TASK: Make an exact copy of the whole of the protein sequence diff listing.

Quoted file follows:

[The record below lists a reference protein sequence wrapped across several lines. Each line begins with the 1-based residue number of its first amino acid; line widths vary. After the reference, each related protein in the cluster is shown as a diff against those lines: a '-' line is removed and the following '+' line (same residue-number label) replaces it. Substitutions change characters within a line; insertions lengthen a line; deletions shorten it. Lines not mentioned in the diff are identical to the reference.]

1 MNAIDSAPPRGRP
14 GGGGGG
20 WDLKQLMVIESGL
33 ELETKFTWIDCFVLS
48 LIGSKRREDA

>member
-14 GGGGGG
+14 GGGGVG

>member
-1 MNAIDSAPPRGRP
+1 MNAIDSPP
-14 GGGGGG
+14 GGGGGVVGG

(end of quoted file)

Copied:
[The record below lists a reference protein sequence wrapped across several lines. Each line begins with the 1-based residue number of its first amino acid; line widths vary. After the reference, each related protein in the cluster is shown as a diff against those lines: a '-' line is removed and the following '+' line (same residue-number label) replaces it. Substitutions change characters within a line; insertions lengthen a line; deletions shorten it. Lines not mentioned in the diff are identical to the reference.]

1 MNAIDSAPPRGRP
14 GGGGGG
20 WDLKQLMVIESGL
33 ELETKFTWIDCFVLS
48 LIGSKRREDA

>member
-14 GGGGGG
+14 GGGGVG

>member
-1 MNAIDSAPPRGRP
+1 MNAIDSPP
-14 GGGGGG
+14 GGGGGVVGG